Livonia, Michigan - A few months after Dayna Freeland bought her 2008 Ford F-150 last year, she discovered the frame was so badly rusted that it was in danger of breaking apart. Rather than storm into the used-car dealership to complain, though, she took the truck to My Mechanics Place along with an uncorroded frame she had picked up for $200 at a salvage yard.
A week later, Freeland, a 22-year-old doctoral candidate in physics from Milford, Michigan, who is also an actor and a model, drove away in her newly stable truck, with a rebuilt timing system to boot. Her total cost was a little over $2000 (R30 520) because, despite having never done such a thing before, she did all the work herself.
My Mechanics Place, in suburban Detroit, is among a couple of dozen do-it-yourself auto repair shops in the United States. It provided the bay, the lift and some tools for $125 (R1900) a day.
For the rest, Freeland read parts manuals, watched YouTube videos and chatted up the more experienced DIY-ers working at the garage.
“People keep coming up to me and saying, ‘Oh, my God, I can’t believe you’re doing this, it would suck to do this,’ but I love it,” Freeland said, her arm adorned with a reminder to herself, written in black marker, of the correct order for screwing back on the engine’s timing cover.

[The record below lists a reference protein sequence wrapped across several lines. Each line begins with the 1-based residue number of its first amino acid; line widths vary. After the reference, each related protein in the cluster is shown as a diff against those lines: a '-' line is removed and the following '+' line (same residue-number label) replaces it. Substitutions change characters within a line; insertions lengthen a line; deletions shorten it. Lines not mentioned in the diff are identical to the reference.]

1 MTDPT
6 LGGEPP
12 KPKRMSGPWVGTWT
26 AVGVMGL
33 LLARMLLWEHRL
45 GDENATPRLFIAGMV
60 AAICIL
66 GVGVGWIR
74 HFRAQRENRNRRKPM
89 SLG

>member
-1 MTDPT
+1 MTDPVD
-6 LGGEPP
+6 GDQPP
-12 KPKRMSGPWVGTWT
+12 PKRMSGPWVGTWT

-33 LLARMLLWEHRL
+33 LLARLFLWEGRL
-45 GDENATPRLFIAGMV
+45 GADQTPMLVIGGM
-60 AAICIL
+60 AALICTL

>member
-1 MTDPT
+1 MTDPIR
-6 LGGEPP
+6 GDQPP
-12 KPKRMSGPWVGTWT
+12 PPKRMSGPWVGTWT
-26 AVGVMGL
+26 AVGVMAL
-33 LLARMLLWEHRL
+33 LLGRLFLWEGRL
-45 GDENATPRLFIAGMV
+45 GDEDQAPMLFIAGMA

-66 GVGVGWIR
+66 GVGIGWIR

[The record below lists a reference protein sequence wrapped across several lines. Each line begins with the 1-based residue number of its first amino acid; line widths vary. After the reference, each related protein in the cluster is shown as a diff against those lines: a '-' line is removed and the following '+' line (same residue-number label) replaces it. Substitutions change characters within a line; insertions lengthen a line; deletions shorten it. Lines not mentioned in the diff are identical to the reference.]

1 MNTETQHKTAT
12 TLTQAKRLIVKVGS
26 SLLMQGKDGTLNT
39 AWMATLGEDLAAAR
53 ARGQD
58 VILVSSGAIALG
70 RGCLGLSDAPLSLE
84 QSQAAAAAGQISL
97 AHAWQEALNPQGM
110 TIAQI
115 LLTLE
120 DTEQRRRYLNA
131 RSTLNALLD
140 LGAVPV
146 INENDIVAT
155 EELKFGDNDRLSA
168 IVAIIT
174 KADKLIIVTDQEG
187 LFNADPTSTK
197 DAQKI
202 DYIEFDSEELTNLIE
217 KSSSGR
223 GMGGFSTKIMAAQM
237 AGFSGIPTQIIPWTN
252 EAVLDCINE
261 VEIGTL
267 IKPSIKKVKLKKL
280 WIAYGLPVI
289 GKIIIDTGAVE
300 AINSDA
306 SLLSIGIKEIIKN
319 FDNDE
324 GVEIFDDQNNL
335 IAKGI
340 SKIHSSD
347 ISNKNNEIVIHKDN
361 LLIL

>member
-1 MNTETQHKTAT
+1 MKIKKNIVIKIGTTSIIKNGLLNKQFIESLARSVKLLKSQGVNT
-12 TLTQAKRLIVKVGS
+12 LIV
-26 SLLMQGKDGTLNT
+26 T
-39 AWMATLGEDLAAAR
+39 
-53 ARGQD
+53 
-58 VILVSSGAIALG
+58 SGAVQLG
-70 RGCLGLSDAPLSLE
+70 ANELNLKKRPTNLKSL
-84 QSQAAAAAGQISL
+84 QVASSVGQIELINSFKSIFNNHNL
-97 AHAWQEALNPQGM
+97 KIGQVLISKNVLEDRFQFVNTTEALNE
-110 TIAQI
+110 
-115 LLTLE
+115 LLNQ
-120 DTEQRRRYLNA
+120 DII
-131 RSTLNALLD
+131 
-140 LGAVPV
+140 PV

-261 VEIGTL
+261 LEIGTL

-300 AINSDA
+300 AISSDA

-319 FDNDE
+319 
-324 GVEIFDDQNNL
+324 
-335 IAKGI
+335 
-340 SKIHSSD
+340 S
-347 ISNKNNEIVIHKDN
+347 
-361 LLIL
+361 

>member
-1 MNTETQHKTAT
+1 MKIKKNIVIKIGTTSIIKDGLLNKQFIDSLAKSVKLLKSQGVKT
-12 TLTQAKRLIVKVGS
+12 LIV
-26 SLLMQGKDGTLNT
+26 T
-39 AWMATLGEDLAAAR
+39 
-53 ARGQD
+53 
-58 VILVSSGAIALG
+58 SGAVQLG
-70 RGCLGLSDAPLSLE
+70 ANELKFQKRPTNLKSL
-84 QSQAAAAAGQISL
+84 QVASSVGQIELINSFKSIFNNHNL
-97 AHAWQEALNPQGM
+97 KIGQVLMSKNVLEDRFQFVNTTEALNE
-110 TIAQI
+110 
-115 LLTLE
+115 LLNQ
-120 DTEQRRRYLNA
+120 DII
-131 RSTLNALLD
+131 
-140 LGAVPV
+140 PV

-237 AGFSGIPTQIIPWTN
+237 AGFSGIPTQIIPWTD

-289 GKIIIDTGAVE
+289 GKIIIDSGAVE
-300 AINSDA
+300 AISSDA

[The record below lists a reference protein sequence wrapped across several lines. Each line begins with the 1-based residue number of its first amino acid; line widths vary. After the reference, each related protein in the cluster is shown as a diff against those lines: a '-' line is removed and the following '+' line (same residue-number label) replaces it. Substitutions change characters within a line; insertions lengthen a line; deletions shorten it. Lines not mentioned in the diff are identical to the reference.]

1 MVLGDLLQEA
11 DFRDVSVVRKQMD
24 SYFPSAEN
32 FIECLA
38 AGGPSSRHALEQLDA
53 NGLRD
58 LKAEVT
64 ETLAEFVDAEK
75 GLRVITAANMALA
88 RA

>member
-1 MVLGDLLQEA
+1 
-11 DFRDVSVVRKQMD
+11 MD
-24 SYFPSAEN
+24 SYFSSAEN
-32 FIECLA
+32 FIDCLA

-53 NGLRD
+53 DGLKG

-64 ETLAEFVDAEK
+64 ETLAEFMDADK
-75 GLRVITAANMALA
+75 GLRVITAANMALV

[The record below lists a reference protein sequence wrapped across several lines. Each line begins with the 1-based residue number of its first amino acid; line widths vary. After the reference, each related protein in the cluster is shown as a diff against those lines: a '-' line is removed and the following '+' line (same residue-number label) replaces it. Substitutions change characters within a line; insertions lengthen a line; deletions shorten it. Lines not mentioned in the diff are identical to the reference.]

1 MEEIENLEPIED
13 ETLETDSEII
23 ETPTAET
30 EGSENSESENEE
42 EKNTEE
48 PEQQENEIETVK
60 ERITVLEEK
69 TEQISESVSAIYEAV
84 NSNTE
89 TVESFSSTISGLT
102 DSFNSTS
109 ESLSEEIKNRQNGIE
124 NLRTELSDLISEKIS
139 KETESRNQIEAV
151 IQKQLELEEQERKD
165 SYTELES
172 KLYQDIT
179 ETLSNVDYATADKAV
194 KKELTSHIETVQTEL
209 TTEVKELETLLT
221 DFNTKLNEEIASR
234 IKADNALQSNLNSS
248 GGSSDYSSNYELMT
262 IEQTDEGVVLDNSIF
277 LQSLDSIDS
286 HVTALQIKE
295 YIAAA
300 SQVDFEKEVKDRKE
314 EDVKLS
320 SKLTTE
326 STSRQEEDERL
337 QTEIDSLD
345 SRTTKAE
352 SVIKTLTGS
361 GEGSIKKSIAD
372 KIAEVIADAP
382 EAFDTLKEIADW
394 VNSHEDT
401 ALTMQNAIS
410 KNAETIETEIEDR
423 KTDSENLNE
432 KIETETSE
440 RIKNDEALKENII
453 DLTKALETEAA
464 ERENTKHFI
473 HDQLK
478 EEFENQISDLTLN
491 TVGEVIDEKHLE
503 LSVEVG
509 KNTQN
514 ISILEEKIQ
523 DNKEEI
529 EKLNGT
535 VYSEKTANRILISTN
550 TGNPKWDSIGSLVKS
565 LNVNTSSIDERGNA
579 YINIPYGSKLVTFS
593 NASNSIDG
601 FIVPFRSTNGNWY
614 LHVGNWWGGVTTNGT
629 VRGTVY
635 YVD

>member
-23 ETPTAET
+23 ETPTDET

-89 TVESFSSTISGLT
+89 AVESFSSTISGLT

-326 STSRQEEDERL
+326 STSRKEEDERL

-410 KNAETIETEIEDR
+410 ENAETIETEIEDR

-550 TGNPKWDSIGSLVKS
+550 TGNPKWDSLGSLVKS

“I started getting into the mechanical stuff out of necessity because mechanics are expensive and I didn’t have the budget, so I had to figure it out,” she added. “And then I learned that I liked it.”
Most customers use My Mechanics Place for simpler tasks like oil changes, brake jobs and tire alignments, said Jay Rabaut, 56, who opened the shop in 2015. But his garage, with 22 service bays that include eight car lifts as well as a paint booth, draws an eclectic array of ambitious, cost-conscious wrenchers who frequently include millennials like Freeland.
The field is growing. Andrew Koretz owns Garagetime, where people can search for and book places to rent a garage or lift in their area.
“The younger generation,” Koretz said, “is holding on to cars longer than ever, are tech-savvy, are inspired by what they see on DIY Network and used to being able to find cheap parts online and have them shipped to them for free in two days.”
DIY car repair is obviously not a new concept. Beyond the perennial image of the dad under the hood of his car in his suburban driveway, The New York Times in 1978 reported on a “relatively recent phenomenon” in which oil companies like Shell and Mobil were testing the concept of leasing garage stalls and lifts to customers to do their own work. In most cases, customers sign waivers releasing the garage from liability should they be injured during their repairs.
But those efforts largely died out in the subsequent decades in part because cars became more durable, more affordable and, with all those electronic and computerized amenities, seemingly more complex.
“Parts and cars became easily replaceable in the 1980s and 1990s, so it was easier to buy another car or take out another lease than to take pride in taking care of your vehicle,” Koretz said. “Now we’re in a stage of society where we’ve moved away from the higher-consumption mentality.